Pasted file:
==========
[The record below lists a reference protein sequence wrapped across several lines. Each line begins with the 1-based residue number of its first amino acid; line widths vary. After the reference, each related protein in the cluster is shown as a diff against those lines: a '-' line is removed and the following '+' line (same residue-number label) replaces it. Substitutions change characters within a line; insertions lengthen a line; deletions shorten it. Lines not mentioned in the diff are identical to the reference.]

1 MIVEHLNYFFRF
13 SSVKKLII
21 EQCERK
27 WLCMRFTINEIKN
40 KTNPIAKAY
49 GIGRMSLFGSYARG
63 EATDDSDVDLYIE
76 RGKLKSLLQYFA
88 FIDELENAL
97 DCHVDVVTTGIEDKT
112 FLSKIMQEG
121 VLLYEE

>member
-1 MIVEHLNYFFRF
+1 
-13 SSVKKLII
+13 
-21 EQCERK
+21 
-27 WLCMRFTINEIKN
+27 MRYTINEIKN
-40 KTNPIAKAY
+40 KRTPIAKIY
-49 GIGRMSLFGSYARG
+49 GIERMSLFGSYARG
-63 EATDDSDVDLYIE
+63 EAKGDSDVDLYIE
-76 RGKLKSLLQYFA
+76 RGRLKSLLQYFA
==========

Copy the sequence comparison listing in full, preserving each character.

[The record below lists a reference protein sequence wrapped across several lines. Each line begins with the 1-based residue number of its first amino acid; line widths vary. After the reference, each related protein in the cluster is shown as a diff against those lines: a '-' line is removed and the following '+' line (same residue-number label) replaces it. Substitutions change characters within a line; insertions lengthen a line; deletions shorten it. Lines not mentioned in the diff are identical to the reference.]

1 MIVEHLNYFFRF
13 SSVKKLII
21 EQCERK
27 WLCMRFTINEIKN
40 KTNPIAKAY
49 GIGRMSLFGSYARG
63 EATDDSDVDLYIE
76 RGKLKSLLQYFA
88 FIDELENAL
97 DCHVDVVTTGIEDKT
112 FLSKIMQEG
121 VLLYEE

>member
-1 MIVEHLNYFFRF
+1 
-13 SSVKKLII
+13 
-21 EQCERK
+21 
-27 WLCMRFTINEIKN
+27 MRYTINEIKN
-40 KTNPIAKAY
+40 KRTPIAKIY
-49 GIGRMSLFGSYARG
+49 GIERMSLFGSYARG
-63 EATDDSDVDLYIE
+63 EAKGDSDVDLYIE
-76 RGKLKSLLQYFA
+76 RGRLKSLLQYFA